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-   -   Questions about subpanel in a new shed (http://www.diychatroom.com/f18/questions-about-subpanel-new-shed-98680/)

gmarena 03-17-2011 10:01 AM

Questions about subpanel in a new shed
 
2 Attachment(s)
I just recently put down a deposit on another shed. I'm planning on installing a subpanel there for electric heat & light for housing small birds (nothing heavy like welders or power tools). I've installed my own branch circuit within the house successfully for a gas hot water heater with a power vent as well as other various small electrical projects around my house, so I'm familiar with the basics. I'm a computer hardware engineer by trade.

I understand I need to use conduit for this type of thing, and I have a few questions about the conductors, breakers, and the conduit:

  1. I've calculated my current needs as 10.1A (including the 25% margin) continuous load for heating etc. plus 6.5A non-continuous. I'm planning to install a 30A two-pole 240V breaker in the main panel. I intend to use 3 #8 conductors and one #10 conductor for the ground (all THHHN/THWN). The larger gauge is mainly because it's going to be about a 125 ft run including an underground section. I've checked this with some calculators on the web and they seem to agree, but I'd like to hear it from a person :thumbsup:. Main panel is 200A and has a number of slots open; I had my service upgraded from 100A just a few years ago.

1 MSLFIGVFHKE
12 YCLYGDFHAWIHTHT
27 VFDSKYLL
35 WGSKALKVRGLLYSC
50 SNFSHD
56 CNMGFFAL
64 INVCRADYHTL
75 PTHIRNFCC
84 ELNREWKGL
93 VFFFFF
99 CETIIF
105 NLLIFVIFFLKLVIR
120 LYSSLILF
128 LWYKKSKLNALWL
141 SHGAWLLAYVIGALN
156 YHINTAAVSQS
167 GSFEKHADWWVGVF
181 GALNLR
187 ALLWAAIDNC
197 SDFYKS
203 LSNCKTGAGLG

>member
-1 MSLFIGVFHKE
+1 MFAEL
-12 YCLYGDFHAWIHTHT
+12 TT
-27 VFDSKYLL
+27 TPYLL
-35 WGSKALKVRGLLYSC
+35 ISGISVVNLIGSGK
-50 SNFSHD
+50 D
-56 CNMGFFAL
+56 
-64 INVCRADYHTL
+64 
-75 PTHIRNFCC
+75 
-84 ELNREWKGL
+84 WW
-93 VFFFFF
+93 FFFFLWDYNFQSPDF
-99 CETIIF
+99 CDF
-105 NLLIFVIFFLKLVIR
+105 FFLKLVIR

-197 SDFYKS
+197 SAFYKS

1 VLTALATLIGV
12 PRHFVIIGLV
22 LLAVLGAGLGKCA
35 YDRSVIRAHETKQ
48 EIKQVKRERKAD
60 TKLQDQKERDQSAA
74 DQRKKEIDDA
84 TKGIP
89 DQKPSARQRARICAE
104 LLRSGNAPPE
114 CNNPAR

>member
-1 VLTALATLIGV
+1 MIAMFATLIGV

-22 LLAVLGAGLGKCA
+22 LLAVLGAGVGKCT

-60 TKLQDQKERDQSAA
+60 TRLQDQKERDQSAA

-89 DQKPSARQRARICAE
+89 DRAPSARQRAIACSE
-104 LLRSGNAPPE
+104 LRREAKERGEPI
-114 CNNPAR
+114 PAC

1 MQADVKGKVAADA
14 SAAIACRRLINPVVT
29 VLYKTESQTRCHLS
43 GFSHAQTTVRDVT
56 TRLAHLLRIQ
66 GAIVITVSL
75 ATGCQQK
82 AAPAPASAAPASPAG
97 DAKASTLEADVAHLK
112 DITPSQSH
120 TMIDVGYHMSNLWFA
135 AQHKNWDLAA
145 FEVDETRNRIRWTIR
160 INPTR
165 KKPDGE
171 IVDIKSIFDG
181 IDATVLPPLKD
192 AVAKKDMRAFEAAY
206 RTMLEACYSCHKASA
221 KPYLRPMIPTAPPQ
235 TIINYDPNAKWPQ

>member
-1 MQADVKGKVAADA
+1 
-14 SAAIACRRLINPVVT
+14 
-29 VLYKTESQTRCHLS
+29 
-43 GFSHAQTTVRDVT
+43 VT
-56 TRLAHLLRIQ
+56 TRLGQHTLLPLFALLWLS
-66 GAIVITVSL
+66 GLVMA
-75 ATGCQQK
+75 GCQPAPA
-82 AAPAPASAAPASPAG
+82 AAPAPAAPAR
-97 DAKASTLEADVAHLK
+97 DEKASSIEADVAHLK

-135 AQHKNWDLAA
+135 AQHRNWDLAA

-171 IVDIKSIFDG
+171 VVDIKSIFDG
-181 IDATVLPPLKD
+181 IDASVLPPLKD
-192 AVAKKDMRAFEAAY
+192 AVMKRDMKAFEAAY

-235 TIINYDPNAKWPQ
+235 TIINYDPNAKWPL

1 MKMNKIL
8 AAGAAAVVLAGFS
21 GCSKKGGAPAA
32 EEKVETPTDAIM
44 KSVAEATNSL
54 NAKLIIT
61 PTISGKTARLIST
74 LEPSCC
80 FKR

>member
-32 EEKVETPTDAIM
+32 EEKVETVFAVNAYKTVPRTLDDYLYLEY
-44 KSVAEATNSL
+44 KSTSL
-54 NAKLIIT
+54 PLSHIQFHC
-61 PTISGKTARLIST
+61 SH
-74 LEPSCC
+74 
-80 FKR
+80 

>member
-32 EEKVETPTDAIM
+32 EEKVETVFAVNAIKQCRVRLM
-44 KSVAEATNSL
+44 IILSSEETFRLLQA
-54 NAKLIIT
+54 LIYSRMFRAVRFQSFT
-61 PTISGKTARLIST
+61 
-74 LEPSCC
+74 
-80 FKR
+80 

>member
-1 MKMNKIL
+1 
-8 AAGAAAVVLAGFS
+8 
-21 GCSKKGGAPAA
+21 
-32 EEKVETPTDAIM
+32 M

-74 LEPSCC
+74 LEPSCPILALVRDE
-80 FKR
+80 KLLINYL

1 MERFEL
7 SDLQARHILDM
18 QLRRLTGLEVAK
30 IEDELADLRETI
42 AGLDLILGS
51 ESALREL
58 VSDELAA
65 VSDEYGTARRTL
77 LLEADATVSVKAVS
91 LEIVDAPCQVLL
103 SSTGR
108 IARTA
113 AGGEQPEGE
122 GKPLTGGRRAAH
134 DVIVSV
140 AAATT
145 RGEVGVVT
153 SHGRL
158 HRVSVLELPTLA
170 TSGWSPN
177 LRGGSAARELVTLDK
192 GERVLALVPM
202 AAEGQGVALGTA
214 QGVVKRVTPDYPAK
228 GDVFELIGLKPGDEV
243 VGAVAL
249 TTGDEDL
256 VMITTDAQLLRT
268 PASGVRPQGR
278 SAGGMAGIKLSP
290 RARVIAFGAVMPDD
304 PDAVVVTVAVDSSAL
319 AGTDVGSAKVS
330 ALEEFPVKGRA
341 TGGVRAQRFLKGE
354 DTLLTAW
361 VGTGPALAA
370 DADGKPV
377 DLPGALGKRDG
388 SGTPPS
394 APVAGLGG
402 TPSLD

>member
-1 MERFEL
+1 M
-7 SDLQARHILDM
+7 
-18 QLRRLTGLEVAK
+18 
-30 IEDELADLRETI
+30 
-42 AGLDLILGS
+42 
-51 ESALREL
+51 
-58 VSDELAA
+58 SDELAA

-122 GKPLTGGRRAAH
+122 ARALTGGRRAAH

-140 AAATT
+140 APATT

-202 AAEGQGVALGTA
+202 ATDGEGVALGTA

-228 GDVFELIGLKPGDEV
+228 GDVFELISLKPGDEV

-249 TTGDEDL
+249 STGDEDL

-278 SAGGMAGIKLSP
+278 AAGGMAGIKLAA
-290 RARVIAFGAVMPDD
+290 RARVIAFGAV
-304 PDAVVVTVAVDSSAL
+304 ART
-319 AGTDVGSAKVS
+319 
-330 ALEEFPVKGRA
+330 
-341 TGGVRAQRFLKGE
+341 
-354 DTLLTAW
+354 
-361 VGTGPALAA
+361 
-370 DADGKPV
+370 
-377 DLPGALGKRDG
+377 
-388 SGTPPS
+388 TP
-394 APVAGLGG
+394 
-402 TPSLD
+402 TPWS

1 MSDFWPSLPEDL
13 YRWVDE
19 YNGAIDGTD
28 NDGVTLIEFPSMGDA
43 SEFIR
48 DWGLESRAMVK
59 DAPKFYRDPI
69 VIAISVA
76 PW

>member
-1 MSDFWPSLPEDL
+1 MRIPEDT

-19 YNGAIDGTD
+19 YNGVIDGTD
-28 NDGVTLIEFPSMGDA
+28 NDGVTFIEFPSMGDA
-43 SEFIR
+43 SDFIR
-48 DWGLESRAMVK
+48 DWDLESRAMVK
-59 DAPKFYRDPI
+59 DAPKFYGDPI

2. Subpanel in the shed will have 15A two-pole 240V breaker for baseboard heat (1000W), 15A 120V breaker for lighting (250W or so), and 15A 120V breaker for an outlet or two. Sound OK?
  3. I'm going to use 3/4" sch 40 PVC conduit for the run inside the house. I'm a little unsure about how to route the conduit into the main panel in the garage. It's pretty crowded both above & below, so I'd like to come out through one of the knock-outs on the top left side. Although the main panel is surface-mounted, I have bare stud walls in my garage. I'm thinking about mounting a sheet of 1/2" plywood to span the two studs to the left of the panel to get the conduit up to the top plate so I can start running it horizontally to the back wall of my garage. Would this be acceptable? Please see the attached photos. In one of them, I tried to "sketch" in where I was thinking about mounting the plywood and routing the conduit.
  4. Should I use GFCI breakers/outlets anywhere? Are they required in a detached structure like this?
Thank you,
Greg

J. V. 03-17-2011 10:38 AM

No. Don't route the conduit that way. Go up and to the left. This way you only have one 90 degree bend. You are only allowed 360 degrees for a run of conduit before you need a pull box (Jbox). You have plenty room to go up and over. You don't have to go up all the way. Just put a small outward kick in the conduit to bring your 90 flush with the studs. Then you can strap it to the studs. No plywood required.
Also, the exposed NM cables shown above should be sleeved. The NEC prohibits NM cables to be in a position where the can be damaged.

Note: Use the search function above. Its loaded with information on sub panels. Loads of information. Any question you have is answered if you look for it.

gmarena 03-17-2011 08:52 PM

J.V.,

Thanks for your response. I had hoped there would be a less convoluted way of starting this run from the panel, but I wasn't sure if I was allowed by code to make a turn like that from the side of the panel to the adjacent stud. I think I'll use a flexible elbow to route it from the panel to a point on the side of the stud and go from there unless you or anybody else knows of a reason why this shouldn't be done.